I know that in spite of these reasons a lot of my readers will continue to feel that every child needs to study all subjects ranging from History to Physics till his first board exams for a well-rounded, comprehensive education. But is the objective really fulfilled if one simply mugs up the subject of dislike, only to forget what they learnt, in the long run?

You must be to comment.
  1. Manuj Jindal

    I’m not sure who approved this terrible piece of writing here. The argument is: since Indian children simply mug up all the subjects and forget it quickly, we should have specialized subjects. How is introduction of specialized subjects an answer to mugging up and forgetting, and stress and other problems quoted above? Is there research to support that specialization at such an early age solves the problem of mugging up and forgetting, and stress etc.? The answer lies in a more comprehensive learning process. Education should focus on new techniques in learning, examining and applying it to daily tasks in life. Secondly, education is not a means to an end, i.e., it is not meant to guarantee jobs and vocations. Education is a life long process of expanding the mind, learning many things. Even in the corporate world, the most successful leaders are jacks of all trades – they love to dabble in sort of things. Let’s not create a vacuum around education. Let’s not isolate it to a few subjects and courses. Let our youth study whatever they like until college, and specialize in the real world. That’s what will create an open-minded generation which understands multiple issues. And honestly, tell me one thing Neelabjo (since you’re in the writing world, you should know it the best), aren’t the most interesting and well-versed people the ones who have a background in multiple areas? Wouldn’t world be simply a boring, dull, vocational sort of a place if our teens studied just one subject? Come on, you’re smarter than that.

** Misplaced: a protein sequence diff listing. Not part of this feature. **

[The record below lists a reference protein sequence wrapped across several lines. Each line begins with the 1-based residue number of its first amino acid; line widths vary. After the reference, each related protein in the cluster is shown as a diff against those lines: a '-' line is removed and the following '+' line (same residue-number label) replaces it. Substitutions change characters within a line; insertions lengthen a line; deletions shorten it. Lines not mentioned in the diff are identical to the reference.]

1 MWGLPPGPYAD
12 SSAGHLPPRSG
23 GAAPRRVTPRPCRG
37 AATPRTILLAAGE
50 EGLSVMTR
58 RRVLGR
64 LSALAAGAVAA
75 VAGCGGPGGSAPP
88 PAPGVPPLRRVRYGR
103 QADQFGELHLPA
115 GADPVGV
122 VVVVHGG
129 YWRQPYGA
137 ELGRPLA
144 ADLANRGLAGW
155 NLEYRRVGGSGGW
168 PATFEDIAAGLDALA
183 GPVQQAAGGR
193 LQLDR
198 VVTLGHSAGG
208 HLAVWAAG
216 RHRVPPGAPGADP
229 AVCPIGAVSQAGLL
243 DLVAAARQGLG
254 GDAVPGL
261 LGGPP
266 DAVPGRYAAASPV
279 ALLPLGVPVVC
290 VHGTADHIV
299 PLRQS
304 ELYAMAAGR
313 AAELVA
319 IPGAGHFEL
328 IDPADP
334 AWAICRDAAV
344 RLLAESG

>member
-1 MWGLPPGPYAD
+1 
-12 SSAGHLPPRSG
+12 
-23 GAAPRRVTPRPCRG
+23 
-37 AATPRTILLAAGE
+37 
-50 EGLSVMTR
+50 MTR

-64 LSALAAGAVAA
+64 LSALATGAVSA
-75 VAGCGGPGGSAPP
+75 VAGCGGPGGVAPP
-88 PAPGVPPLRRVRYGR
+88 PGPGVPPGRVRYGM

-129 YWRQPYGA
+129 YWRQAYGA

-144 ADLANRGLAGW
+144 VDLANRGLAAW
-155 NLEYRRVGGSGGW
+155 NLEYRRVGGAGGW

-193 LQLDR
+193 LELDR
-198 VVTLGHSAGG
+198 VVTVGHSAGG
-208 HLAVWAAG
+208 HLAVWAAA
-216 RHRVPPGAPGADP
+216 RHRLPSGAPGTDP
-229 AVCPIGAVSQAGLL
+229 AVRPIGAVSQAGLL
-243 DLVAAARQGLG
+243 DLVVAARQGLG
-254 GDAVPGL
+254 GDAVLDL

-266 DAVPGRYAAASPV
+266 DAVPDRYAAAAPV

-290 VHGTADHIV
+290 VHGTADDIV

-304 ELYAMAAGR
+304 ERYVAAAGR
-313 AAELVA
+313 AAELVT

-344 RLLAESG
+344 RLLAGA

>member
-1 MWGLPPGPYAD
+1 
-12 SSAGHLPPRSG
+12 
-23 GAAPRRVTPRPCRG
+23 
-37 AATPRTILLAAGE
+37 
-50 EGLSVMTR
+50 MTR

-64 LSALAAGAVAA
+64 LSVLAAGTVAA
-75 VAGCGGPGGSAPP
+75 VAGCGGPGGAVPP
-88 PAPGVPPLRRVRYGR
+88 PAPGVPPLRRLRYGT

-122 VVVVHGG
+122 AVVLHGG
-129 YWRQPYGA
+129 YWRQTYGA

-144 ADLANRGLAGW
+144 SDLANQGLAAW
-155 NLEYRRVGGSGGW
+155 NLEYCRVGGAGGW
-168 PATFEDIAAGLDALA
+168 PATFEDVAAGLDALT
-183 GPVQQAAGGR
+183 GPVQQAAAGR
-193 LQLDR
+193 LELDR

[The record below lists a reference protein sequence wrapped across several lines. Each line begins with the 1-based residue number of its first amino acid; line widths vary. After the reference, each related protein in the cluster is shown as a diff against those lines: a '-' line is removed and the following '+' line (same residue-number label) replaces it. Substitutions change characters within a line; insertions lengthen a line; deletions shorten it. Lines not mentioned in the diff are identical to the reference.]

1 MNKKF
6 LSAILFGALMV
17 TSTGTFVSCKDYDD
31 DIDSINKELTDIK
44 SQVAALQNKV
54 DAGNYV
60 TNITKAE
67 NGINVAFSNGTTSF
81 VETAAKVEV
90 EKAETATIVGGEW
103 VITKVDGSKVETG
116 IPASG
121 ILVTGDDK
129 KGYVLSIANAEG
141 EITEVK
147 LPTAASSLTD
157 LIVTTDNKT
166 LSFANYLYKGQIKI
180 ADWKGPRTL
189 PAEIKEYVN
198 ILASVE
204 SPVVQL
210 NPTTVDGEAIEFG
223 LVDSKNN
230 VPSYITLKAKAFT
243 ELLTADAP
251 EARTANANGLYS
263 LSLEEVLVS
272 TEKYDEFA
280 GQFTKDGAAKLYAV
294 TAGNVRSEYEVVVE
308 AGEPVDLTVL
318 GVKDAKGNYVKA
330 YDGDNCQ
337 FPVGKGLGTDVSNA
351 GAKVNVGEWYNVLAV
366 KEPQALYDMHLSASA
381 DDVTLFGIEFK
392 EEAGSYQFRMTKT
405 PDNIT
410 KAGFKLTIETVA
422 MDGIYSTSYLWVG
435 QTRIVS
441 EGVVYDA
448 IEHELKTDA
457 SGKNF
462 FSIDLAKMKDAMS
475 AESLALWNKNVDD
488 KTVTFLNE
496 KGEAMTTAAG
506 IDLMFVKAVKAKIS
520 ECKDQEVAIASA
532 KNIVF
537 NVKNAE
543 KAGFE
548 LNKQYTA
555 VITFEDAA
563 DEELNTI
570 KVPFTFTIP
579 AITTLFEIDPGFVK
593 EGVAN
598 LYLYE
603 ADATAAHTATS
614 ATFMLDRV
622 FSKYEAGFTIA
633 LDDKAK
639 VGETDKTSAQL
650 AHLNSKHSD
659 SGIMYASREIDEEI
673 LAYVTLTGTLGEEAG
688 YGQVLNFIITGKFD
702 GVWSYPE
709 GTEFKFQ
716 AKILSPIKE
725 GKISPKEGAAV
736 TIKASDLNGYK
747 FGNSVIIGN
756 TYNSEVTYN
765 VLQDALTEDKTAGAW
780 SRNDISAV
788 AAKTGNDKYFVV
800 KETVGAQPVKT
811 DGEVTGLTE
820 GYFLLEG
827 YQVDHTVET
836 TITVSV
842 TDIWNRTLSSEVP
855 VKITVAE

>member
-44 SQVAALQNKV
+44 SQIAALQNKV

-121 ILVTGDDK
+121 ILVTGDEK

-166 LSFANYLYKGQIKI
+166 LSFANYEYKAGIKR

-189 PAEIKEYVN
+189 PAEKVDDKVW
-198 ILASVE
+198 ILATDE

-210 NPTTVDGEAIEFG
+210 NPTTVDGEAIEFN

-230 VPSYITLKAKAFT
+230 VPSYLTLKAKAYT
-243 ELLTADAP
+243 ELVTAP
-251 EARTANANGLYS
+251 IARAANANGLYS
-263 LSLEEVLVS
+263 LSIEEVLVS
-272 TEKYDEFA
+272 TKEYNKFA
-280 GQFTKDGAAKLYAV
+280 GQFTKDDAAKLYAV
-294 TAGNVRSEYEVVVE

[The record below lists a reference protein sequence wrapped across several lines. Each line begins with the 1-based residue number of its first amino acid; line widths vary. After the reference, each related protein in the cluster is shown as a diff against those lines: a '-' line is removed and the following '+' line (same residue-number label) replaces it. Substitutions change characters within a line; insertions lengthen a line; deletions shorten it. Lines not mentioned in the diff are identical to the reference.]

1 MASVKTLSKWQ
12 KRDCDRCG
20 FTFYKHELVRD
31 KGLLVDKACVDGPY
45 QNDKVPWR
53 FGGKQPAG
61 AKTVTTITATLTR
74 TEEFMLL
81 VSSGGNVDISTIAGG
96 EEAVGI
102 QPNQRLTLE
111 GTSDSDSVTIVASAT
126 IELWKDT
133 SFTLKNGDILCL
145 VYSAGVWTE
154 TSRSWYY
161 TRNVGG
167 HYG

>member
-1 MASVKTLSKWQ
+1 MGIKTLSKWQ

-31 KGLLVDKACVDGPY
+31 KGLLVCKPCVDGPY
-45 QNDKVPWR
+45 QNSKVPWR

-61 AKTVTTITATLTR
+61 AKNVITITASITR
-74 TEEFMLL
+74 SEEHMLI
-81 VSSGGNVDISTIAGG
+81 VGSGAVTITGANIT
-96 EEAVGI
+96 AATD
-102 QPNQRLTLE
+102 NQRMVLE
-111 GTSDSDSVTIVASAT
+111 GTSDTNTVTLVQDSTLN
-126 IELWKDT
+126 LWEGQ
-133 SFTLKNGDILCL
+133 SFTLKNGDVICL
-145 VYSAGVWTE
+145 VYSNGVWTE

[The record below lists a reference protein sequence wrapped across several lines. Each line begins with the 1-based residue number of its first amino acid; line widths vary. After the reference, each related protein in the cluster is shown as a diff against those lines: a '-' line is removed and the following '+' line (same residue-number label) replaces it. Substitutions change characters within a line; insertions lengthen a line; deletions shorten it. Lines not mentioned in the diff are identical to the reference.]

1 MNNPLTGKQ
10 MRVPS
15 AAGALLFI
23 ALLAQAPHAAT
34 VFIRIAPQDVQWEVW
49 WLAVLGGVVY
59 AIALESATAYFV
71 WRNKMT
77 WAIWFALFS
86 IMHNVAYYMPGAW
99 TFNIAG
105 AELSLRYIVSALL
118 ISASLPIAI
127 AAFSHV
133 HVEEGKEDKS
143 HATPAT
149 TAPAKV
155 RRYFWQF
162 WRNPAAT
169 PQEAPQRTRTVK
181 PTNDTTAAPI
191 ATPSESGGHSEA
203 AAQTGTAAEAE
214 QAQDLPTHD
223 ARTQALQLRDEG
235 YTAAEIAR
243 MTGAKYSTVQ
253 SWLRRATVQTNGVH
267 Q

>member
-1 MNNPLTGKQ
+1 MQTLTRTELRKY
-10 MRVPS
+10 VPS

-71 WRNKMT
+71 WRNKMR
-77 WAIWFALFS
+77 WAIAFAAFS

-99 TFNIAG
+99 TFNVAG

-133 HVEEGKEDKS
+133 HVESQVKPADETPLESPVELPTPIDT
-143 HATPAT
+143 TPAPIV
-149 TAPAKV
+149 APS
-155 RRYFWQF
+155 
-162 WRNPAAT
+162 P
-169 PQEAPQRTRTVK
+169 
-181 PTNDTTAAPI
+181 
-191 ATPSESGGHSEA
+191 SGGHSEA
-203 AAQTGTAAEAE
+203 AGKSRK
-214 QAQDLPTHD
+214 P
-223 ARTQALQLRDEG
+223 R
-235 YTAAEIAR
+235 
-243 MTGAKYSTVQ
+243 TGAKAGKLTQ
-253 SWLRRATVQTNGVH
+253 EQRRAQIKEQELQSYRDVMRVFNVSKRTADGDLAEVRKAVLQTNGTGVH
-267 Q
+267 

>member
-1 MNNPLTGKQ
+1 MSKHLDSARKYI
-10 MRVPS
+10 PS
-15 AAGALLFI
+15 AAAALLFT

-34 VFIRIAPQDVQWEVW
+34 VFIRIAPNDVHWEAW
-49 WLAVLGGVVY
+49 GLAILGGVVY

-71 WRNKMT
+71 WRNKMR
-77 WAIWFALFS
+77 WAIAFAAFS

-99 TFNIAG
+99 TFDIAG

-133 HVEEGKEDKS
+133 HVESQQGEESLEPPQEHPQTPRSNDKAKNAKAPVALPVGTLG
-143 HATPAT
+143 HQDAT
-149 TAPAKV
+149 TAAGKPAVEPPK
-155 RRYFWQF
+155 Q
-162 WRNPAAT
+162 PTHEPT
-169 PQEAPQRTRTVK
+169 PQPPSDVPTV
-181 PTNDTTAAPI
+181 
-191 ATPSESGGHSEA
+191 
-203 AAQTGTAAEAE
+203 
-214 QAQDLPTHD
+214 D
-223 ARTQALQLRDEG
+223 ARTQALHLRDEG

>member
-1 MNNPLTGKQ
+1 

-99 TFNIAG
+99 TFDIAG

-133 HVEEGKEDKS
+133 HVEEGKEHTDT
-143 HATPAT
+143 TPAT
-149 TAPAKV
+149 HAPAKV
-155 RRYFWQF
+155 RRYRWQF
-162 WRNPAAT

1. Jaina Deshmukh

      I totally agree with Manuj. I must disagree with the author here, who assumes that specialization is the only way to succeed in life. That certificate, that board number you receive saying you passed is only a reflection of your hard work and/or memorization skills. In the long run, you are not going to use more than 25% of your college education. You are going to use creativity and thinking skills more than all the (mostly) useless facts that you memorized. I agree that it seems a waste- but learning is not just to pass the exam or to win the award. Learning is to enrich you and give you the skills to succeed in life. Teens have no clue about what to do until they are old enough, and quite frankly, 10th standard is too young. My American cousin tells me that in the second year of college (KG-12th grade =school, after that is college) Americans choose what to specialize in, giving them the opportunity to explore different fields. Many of use were told to go in medical fields or engineering fields by our parents, and unknowingly, we went along with it. This is not to say that our education is bad, we just have lots to improve upon.

    2. neelabjo

      Listen I do agree that a background in multiple areas will always make you are more enriched,enlightened,well versed and interesting individual.For the matter I am an engineering student and even i dabble at writing which is not even remotely related to my engineering curriculum.